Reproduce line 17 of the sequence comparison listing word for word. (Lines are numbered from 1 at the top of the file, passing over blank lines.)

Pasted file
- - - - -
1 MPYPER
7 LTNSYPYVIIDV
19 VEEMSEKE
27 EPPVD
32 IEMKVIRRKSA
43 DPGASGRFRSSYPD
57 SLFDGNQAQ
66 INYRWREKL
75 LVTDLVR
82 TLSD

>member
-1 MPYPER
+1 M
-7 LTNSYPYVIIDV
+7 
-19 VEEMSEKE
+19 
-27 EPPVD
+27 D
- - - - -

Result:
+19 